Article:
The usual interpretation of these verses has been quoted to me many times with regards to sickness and disease. I agree that my Lord is the Great Physician but the illness of my physical body is not what put Jesus through the last twelve hours of His earthly life. The Passion of the Christ by Mel Gibson is a movie I will probably never view again but I will also never read these verses in Isaiah with a lukewarm feeling in my heart either. 

“The reason my Father loves me is that I lay down my life-only to take it up again. No one takes it from me, but I lay it down of my own accord. I have authority to lay it down and authority to take it up again. This command I received from my Father.”
                               John 10:17-18
 

Throughout the movie the phrase, “See how much I love you, Jody” kept running through my mind. I heard it watching Jesus pray in the garden with sweat pouring off Him and remembered the times I wept and prayed in the middle of the night. I heard it as He stumbled through the streets of Jerusalem dazed with pain. I heard it as Jesus crushed the snake under the heel of His sandal. “I love you, Jody.” Jesus, the Son of God, came to earth to die for me. If there had been no one else, Jesus still would have had to go to the cross for ME. If there had been no one else, Jesus still would have done it…for me. “See how much I love you, Jody.” 

You see, at just the right time, when we were still powerless, Christ died for the ungodly. Very rarely will anyone die for a righteous man, though for a good man someone might possibly dare to die. But God demonstrates his own love for us in this: While we were still sinners, Christ died for us.
                               Romans 5:6-8
 

While I was still a sinner, Jesus died for me. And He did it not because of any accusations by the Jews of His day or because of the power of the Roman Empire. Jesus died because I was a sinner and only He could be a sacrifice big enough and perfect enough for my sins. 

So from now on we regard no one from a worldly point of view. Though we once regarded Christ in this way, we do so no longer. Therefore, if anyone is in Christ, he is a new creation; the old has gone, the new has come! All this is from God, who reconciled us to himself through Christ and gave us the ministry of reconciliation: that God was reconciling the world to himself in Christ, not counting men’s sins against them. And he has committed to us the message of reconciliation. We are therefore Christ’s ambassadors, as though God were making his appeal through us. We implore you on Christ’s behalf: Be reconciled to God.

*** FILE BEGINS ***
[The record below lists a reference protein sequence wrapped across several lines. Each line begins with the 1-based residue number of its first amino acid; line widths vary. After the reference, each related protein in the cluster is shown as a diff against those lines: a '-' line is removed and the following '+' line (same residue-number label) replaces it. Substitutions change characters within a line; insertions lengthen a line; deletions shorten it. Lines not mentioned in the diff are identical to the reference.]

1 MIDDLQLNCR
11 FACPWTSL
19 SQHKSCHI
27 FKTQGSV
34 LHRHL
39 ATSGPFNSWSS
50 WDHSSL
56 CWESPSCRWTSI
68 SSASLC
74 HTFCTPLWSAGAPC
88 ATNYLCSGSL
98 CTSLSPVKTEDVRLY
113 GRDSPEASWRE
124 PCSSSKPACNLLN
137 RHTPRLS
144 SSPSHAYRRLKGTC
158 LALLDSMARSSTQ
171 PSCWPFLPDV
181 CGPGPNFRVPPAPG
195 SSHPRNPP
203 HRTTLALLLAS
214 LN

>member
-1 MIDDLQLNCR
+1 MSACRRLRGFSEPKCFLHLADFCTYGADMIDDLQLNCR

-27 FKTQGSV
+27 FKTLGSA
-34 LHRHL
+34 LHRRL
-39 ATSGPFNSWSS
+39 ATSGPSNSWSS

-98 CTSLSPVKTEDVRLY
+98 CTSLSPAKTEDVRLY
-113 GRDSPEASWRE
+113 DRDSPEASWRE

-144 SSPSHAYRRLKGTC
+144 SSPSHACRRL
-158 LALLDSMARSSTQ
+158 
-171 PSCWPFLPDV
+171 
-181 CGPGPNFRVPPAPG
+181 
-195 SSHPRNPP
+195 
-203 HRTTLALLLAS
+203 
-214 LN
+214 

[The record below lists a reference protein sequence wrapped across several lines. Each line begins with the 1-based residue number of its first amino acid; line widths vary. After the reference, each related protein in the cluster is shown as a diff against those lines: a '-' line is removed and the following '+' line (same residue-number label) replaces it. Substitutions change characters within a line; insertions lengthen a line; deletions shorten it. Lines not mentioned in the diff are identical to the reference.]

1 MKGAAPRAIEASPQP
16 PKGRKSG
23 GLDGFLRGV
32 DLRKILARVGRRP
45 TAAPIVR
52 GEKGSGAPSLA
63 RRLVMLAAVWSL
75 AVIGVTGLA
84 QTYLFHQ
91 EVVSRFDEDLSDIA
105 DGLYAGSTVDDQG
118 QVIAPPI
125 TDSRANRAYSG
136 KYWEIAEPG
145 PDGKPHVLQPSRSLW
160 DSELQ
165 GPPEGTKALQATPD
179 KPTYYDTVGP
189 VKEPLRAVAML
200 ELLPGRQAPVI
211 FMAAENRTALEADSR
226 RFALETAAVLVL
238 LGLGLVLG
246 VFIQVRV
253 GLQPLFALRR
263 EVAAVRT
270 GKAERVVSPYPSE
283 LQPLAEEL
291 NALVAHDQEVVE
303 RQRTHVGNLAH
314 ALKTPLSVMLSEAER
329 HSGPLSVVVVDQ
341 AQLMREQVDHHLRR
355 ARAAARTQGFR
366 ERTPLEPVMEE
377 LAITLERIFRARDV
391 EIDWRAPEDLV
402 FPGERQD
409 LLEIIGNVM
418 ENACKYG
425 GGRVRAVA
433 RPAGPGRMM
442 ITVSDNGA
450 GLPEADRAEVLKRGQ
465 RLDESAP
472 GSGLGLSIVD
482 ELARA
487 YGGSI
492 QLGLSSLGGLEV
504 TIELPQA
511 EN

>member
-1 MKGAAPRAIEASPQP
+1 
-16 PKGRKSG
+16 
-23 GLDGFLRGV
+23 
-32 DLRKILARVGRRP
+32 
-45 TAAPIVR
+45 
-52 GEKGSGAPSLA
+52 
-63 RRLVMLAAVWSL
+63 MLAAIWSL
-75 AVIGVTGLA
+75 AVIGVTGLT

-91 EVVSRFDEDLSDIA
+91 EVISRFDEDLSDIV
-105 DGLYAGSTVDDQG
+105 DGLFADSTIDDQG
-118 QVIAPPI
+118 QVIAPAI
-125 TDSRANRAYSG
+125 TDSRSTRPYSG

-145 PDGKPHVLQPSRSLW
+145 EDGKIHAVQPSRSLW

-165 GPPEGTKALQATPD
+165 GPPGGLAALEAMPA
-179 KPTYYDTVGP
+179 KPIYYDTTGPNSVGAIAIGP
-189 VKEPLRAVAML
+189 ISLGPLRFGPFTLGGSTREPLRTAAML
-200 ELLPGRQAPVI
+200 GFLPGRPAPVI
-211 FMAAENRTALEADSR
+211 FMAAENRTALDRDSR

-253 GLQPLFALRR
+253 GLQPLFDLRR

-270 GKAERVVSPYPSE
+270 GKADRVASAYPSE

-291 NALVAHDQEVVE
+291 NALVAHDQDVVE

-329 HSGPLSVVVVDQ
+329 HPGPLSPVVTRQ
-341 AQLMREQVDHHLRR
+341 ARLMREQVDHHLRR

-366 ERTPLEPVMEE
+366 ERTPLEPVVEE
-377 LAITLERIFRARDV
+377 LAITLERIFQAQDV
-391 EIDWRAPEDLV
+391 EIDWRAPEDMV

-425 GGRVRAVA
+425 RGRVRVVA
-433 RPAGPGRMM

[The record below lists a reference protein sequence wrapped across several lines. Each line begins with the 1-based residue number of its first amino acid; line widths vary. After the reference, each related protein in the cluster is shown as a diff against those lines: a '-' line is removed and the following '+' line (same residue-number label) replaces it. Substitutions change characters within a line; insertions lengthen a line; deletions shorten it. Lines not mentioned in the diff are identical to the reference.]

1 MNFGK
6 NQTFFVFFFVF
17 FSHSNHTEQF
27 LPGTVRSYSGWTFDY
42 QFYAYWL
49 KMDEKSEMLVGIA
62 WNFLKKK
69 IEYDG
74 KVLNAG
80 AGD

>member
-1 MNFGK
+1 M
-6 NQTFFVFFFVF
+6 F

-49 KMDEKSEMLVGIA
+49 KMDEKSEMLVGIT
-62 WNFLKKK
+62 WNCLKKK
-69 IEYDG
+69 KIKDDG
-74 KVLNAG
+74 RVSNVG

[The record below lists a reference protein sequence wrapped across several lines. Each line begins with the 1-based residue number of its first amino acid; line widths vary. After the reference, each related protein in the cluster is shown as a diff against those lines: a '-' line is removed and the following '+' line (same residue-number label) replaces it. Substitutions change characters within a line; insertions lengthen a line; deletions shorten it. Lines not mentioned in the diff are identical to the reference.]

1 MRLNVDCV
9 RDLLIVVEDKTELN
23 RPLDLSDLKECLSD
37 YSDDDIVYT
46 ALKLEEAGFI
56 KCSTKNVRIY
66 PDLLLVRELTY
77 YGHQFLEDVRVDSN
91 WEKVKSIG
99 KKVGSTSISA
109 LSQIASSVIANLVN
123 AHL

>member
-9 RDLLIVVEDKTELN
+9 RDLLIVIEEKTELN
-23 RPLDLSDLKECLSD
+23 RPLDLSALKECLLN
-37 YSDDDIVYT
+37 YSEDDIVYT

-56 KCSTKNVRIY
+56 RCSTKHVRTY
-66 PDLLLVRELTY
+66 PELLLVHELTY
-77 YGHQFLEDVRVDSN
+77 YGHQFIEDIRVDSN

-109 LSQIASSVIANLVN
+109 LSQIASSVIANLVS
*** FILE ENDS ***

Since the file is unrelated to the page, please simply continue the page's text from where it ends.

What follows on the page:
2 Corinthians 5:16-20
 

And from me . . .

For me the incarnation has always been the deepest and most important doctrine of Christianity. Jesus represents God transcending the gap between infinite and finite, stepping down to let us know who God is and to show us that God cares enough to cross that infinite gap. 

But we can’t really understand that passage. In addition, Jesus accepts the lowest position and even dies the lowest form of death, thus crossing the largest gap we have within our human realm. In spite of any technical flaws I may have noticed, despite any flaws in author, director, actors or script, that was my primary impression on watching this movie. “Infinite God stooped to this!” 

If we can comprehend even a small part of that gap crossing event at the core of our faith, perhaps we can learn that any distance that separates us from our brothers and sisters, from other human beings of any persuasion, is just a tiny step compared to what God undertook to bridge in the incarnation. It should send us out with a new determination to seek understanding and reconciliation. 

If we come out with a new understanding of the love of God that will reach out across any barrier and destroy any wall that divides us, then we will have heard the message of the Christ’s passion. 

1Harmonizing refers to taking the four gospel accounts and combining their events as best as one is able. Current historical Jesus research would tend to pick and choose amongst these events in forming a most probable historical story.